No right hands for wrong weapons

Wednesday, February 28, 2018

South Africa has called on the international community to make a reinvigorated push to rid the world of nuclear weapons as they pose catastrophic risks.

Pretoria is convinced that neither the possession nor the pursuit of nuclear weapons can enhance international peace and security and development.

This is based on the belief that international peace and security cannot be divorced from development - that global security is not achievable when enormous financial and other resources continue to be diverted towards the acquisition of more and more destructive capabilities, while more than a billion people around the world continue to suffer from hunger and deprivation.

Speaking at the UN high-level segment of the conference on disarmament in Geneva, Switzerland, on Wednesday, DIRCO Deputy Minister Luwellyn Landers said South Africa was particularly alarmed about statements seeking to justify the retention of nuclear weapons on the basis of the perceived benefits of nuclear deterrence.

Such justifications and the notion that nuclear weapons provide an ultimate security guarantee, weaken arguments against proliferation and the development of nuclear weapons by others, which tend to use the very same arguments to justify their decision to pursue the nuclear weapons option, Deputy Minister Landers said.

“Simply put, there are no right hands for wrong weapons and the idea of responsible possession of nuclear arms, therefore, has to be contested. The primary responsibility for undertaking the necessary steps for the elimination of nuclear weapons lies with the nuclear-weapon States.

“It is, therefore, incumbent upon these States to engage, without further delay, in an accelerated process of negotiations leading to nuclear disarmament in all its aspects under strict and effective international control.”

SA remains the only country that has ever voluntarily disbanded its nuclear weapons programme which the government did towards the end of apartheid.

As a strong proponent of disarmament, non-proliferation and arms control and an ardent supporter of a world free from the threats posed nuclear, Pretoria is one of the 50 countries who last year signed the Treaty on the Prohibition of Nuclear Weapons (TPNW) at the United Nations, which only allows for the use of nuclear for purposes like energy and medicine.

The decision, according to Deputy Minister Landers, that was historic and is in line with the aims and objectives of the very first resolution adopted by the General Assembly 70 years ago, the nuclear disarmament obligations under the Nuclear Non-Proliferation Treaty (NPT), as well as the provisions of the Pelindaba Treaty, which has already established Africa as a zone free from nuclear weapons.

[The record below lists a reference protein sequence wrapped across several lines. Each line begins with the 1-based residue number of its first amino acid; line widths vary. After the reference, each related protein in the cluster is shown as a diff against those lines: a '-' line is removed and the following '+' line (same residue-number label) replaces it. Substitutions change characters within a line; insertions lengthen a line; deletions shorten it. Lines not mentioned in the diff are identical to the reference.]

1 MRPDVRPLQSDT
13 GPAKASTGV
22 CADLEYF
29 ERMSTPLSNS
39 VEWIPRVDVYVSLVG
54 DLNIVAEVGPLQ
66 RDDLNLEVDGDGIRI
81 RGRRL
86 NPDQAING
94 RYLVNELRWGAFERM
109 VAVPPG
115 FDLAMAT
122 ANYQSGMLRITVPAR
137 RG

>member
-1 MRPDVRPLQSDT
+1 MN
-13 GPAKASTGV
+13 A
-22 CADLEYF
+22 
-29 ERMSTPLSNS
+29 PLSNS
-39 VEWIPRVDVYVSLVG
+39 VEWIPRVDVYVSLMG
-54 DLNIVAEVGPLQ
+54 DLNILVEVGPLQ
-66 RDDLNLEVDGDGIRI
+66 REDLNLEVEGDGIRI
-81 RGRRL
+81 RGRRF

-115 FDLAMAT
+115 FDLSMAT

Two-thirds of the UN member states present and voting supported the resolution, which provides evidence of the commitment of the vast majority of the world to heed the call to eliminate the threat posed by nuclear weapons to the survival of the planet.

Deputy Minister Landers said Pretoria looks forward to the soonest signature and ratification of the TPNW by all States that are committed to the complete elimination of all nuclear weapons.

“TPNW is not the final word on nuclear weapons, but a critical step in the evolution of the regime that would be required to achieve and eventually maintain a world without nuclear weapons. Its approach is consistent with the approach taken in the elimination of other unacceptable weapons, where prohibition preceded elimination,” he said.

The TPNW, Deputy Minister Landers added does not distract from, but rather encourages, urgent progress towards the implementation of the nuclear disarmament obligations and commitments under the NPT. 

He said what undermines confidence in the NPT is lack of the judicious implementation of article 6 and the necessary sense of urgency in fulfilling commitments.

“We believe that the faithful implementation of the nuclear disarmament commitments with the necessary sense of urgency will restore confidence in the regime and strengthen international peace and security.”

As the member states prepare for the 2020 NPT Review Conference, Pretoria said it is imperative that the international community takes stock of the progress made towards the implementation of all Treaty provisions and the solemn commitments made in this regard. –